There’s a building boom on the Bowery these days. It’s been happening for a while, but the last couple years have witnessed an escalation in development, turning the neighborhood into a hip destination point.
Fifty years ago the Bowery was the largest skid row in the world. There were gin joints and flophouses on every block. That’s all gone now, thanks to the forces of gentrification. In their place are condos, art galleries and upscale eateries. Only one skid-row relic remains: the Bowery Mission.
Some of my earliest memories are of sitting behind the Mission’s pulpit in the 1960s, looking onto a sea of expectant faces while my father preached. In retrospect I realize the men behind those faces were awaiting the sermon’s conclusion so they could get their grub. (more…)
In January I saw an article in the Wichita Eagle about a woman who was thoroughly convinced that the rapture and the end of the world would be on May 21, 2011. At 6pm to be exact. Well, this Saturday is the fateful day and, as one would expect, the story has been picked up by various news outlets.
Now forgive me if I sound a little cynical, but I know my history. From the very first moments that Jesus walked the earth people have been predicting his return, and thus the end of the world with it. So far, no one has been right.
What’s more, I know what happened at Münster. To recap, a group of Anabaptists violently took over the town of Münster and swiftly began killing people, running around naked and doing a whole bunch of other things all because they were certain that Jesus was coming back right then and there.
Ultimately the controversy stems from the fact that Bell is raising core questions about issues that are central to the Christian faith. He has posed the questions in ways that have led some to conclude that Bell is promoting something called Universalism; a doctrine where everyone gets saved, no matter what. Again, these are all assumptions because none of his critics have actually read the book yet. The only worthwhile critique I’ve read so far is Greg Boyd’s, namely because he actually has read the book. (As a side note, as an Anabaptist, it’s worth paying attention to Boyd partly because he’s grown very close to Mennonites in recent years, even flirting with the idea of joining MCUSA.) (more…)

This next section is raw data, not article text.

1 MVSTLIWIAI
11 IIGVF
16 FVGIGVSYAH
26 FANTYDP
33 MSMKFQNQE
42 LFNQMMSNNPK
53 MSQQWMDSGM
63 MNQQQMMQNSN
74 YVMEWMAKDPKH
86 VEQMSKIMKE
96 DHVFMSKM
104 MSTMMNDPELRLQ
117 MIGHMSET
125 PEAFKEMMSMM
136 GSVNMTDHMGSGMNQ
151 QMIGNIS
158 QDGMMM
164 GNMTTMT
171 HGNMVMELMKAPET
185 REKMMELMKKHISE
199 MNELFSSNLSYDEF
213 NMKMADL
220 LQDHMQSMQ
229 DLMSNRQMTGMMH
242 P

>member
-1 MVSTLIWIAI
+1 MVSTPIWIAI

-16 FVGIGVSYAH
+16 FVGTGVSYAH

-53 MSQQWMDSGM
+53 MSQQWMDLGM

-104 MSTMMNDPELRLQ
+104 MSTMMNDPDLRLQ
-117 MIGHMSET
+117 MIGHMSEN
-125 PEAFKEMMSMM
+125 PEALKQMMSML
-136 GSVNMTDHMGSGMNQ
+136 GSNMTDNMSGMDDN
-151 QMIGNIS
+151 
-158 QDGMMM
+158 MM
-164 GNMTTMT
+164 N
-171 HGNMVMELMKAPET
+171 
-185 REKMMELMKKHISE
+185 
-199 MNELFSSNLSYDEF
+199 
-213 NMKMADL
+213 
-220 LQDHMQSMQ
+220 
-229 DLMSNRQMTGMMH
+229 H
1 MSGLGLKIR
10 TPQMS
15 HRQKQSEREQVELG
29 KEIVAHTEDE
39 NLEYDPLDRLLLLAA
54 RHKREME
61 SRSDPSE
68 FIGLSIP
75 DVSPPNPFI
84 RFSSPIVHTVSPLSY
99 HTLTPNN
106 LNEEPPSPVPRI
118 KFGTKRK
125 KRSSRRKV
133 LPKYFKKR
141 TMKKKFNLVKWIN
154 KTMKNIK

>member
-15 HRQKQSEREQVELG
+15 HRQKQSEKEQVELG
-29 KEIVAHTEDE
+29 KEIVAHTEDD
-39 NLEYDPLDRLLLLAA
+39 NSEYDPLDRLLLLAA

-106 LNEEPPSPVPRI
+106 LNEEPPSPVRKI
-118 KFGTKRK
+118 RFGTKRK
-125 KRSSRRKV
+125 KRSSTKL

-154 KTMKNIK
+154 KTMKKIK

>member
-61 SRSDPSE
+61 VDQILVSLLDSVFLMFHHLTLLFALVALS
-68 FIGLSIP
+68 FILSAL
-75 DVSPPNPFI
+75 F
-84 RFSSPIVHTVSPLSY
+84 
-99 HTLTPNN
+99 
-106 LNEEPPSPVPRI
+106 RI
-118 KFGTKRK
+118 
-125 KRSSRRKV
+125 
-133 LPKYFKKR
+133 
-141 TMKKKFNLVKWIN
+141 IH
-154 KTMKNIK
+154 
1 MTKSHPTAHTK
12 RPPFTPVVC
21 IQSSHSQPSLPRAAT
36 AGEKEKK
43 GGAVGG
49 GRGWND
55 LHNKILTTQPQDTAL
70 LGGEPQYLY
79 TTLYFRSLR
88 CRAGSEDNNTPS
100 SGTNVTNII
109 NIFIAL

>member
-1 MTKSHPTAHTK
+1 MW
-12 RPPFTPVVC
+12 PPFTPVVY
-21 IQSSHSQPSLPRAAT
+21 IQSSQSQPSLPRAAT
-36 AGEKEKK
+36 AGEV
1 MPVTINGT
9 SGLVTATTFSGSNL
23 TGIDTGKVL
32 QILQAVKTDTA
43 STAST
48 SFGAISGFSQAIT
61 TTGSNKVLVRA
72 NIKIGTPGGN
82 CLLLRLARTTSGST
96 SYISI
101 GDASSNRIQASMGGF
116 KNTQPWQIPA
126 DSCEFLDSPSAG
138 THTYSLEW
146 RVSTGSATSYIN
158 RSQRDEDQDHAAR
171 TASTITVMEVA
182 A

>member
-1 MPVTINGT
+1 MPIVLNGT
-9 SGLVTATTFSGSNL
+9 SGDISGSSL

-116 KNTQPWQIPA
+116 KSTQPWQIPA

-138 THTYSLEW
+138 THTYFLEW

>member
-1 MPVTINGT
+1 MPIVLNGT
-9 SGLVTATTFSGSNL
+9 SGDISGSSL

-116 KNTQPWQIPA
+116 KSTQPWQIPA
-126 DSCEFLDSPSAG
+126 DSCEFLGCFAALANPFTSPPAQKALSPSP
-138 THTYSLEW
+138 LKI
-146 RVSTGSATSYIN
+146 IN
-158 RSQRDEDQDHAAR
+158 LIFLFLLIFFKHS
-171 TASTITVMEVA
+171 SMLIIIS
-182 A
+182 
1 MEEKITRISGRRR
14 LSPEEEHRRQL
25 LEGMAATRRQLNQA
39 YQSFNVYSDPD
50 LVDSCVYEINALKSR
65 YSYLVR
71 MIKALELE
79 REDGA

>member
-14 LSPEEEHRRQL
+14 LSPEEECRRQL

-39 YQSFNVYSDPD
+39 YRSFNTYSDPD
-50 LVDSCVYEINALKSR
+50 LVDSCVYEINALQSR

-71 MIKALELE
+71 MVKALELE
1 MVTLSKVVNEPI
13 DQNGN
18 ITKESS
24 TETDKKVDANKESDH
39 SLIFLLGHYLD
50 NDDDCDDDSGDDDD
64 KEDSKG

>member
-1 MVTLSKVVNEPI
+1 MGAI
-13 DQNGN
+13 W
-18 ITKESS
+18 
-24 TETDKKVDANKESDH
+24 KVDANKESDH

As I was standing in the shower this morning, pondering the latest news story about the new Travel Safety Administration (TSA) search procedures, I came up with an interesting, Biblically based, idea about how one might go about resisting these new invasive search procedures.
Strip for the TSA
Follow me for a second and I’ll tell you what I mean.
The TSA has now upped the game when it comes to air travel. They are introducing new full body scanners which virtually remove all of your clothes and allow the TSA agents to see everything. And I mean everything. If you don’t want to submit to this scan then you can opt for the new enhanced pat down which involves, among other things, actually touching your genitals. Here’s the catch. Once you have gotten yourself into this situation and didn’t want to do either one, one would assume that you would be able to simply say, ‘no thanks, I’ll walk to California’ and leave the airport. Not so fast. It’s against federal law to leave the security screening process one you have started it, therefore if you choose to refuse both of these methods of search, you are subject to a $10,000 fine and/or a civil lawsuit (All of this was brought to a head by the experience of John Tyner) So what that means, is that anyone who is traveling through a major city, has the chance of being stuck in a situation where you two apparent options are 1) be violated or 2) face fines and lawsuits.